Twitter and the #Newt

As ubiquitous as Twitter is today, it sometimes helps to remember that it’s only been around since 2006. That means that the 2008 presidential election, in which Barack Obama defeated John McCain, is the only one to have occurred in Twitter’s existence.

I remember how, in those days back in 2008, candidate Obama had a healthy presence in all of the social networking sites: Twitter, Facebook, LinkedIn, MySpace, you name it. He never really extolled it in any way that I remember, but I remember being impressed with the way Obama embraced social networking. It seemed that he recognized its potential in a way that none of the other candidates did.

It’s now 2011, and another presidential election season is coming around the corner. President Obama is sitting at 11.5 million followers on Twitter, and has almost 25 million “likes” on Facebook. If a social media presence was all a candidate needed–and it most certainly is not–the election would be a runaway of historic proportions. But nobody is expecting that it will be that at all.

It is against this backdrop that Newt Gingrich made what amounts to a very laughable claim last Summer. He claimed that he had more followers than all of the other Republican candidates for president put together. According to his Twitter page, he has approximately 1.4 million followers. That’s far more than his opponents, but still just over 10% of the followers that President Obama has.

After the number of Twitter followers that a candidate has became an issue in the presidential campaign, the story came out last that more than 90% of his followers are not real. So I decided to do a bit of investigating on my own. If a candidate is going to crow about his Twitter followers, why not see if it’s legit? The man wants to run the country, after all.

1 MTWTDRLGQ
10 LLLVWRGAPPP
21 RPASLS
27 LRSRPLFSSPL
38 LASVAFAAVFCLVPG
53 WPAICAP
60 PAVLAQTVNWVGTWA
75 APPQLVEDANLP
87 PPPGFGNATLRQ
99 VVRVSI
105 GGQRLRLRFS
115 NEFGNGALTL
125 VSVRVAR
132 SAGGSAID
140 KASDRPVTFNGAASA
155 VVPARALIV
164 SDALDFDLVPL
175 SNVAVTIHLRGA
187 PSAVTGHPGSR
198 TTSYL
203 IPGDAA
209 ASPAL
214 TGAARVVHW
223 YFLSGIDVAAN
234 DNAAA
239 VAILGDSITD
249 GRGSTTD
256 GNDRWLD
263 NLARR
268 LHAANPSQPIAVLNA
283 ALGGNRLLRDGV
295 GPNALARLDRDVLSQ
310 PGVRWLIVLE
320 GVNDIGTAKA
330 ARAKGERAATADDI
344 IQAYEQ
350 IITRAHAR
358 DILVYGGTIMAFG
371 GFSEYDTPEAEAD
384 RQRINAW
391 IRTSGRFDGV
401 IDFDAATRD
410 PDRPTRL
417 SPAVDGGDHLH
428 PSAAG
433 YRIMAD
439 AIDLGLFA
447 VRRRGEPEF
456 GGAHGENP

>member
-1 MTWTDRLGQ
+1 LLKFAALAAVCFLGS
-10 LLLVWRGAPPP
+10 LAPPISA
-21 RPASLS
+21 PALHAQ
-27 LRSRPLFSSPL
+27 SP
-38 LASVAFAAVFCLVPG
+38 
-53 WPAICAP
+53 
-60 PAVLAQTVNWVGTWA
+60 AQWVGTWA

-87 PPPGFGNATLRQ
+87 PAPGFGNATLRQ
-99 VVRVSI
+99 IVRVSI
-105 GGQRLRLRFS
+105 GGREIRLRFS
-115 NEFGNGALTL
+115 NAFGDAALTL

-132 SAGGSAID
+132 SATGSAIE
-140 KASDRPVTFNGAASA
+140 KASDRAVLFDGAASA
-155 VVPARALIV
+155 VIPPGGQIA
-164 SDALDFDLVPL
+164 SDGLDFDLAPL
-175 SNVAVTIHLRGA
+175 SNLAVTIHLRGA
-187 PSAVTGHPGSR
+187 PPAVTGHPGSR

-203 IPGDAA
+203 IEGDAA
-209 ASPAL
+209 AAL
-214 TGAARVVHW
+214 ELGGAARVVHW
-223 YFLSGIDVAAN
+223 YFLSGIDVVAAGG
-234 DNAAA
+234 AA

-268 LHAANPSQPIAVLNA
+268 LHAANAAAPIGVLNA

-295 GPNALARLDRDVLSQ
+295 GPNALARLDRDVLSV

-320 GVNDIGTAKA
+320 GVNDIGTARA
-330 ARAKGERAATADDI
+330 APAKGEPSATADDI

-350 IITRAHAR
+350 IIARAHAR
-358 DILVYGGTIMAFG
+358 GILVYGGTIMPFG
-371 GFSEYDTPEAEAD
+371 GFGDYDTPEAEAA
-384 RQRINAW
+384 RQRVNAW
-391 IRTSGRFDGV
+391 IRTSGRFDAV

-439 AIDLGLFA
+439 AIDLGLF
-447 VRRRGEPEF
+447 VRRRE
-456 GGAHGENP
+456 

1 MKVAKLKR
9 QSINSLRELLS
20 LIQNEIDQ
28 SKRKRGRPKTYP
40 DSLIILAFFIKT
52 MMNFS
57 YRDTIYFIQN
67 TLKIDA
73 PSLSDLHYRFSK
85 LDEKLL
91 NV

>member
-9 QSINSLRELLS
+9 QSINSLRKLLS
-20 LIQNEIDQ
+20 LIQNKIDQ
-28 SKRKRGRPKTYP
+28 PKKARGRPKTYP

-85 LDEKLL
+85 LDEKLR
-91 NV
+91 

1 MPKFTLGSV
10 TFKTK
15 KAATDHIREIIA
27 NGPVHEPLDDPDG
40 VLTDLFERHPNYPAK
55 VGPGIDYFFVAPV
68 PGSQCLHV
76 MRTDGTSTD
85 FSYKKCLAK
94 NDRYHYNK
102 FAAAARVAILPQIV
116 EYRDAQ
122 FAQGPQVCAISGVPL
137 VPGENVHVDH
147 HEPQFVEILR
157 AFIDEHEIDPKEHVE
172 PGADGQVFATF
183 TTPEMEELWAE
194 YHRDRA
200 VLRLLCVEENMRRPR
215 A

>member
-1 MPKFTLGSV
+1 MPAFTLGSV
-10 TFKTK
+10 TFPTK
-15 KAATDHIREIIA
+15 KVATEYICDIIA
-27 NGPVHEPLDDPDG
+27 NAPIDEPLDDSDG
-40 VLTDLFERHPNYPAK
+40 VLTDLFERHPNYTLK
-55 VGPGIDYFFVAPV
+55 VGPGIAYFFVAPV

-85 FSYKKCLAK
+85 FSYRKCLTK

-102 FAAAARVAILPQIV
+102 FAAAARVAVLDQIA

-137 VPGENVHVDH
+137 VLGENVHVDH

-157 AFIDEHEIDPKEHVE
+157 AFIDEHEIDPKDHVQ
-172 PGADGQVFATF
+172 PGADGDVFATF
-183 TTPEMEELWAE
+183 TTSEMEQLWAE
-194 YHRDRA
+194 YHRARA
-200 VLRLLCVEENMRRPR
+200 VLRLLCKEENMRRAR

The first tip-off to a fake Twitter account, in my view, is the lack of a photo to go with the user’s profile. Who doesn’t want to show their face to all of their tweeps, right? (it means Twitter peeps, if you couldn’t figure it out. But I’m sure it wasn’t hard to figure it out, either). No profile pic, no actual person behind the account, in my book.

So I scrolled down the page of Newt’s Twitter followers and came to @paulthebraniac. He has a Twitter account (but it doesn’t show up when you do a Twitter search for the name), a real name (Paul Arent, apparently), but no picture to show us what he looks like. He hasn’t yet sent out a tweet (not even of the “Testing. 1, 2, 3” variety), so apparently he’s kind of shy. He also follows two people (or two Twitter accounts, anyway). The first is @cspan, and the other is @newtgingrich. And that’s apparently all that matters to Paul in the world. I have to believe this is a fake Twitter account, because anyone who chooses to follow nothing other than C-SPAN and Newt Gingrich hasn’t got too much of a life, to begin with.

There are at least one million others who follow Newt Gingrich on Twitter. Hopefully all of them have a story associated with them, but I’m not going to go beyond the one I’ve pulled out here. And if you don’t have some doubts about the man already, this blog post probably hasn’t done anything to diminish his standing in your eyes. But for me, who would eat the keyboard I’m typing this out on before I would vote for Newt Gingrich, the case of @paulthebrainiac raises one more reason why his candidacy for the presidency can not be taken seriously.

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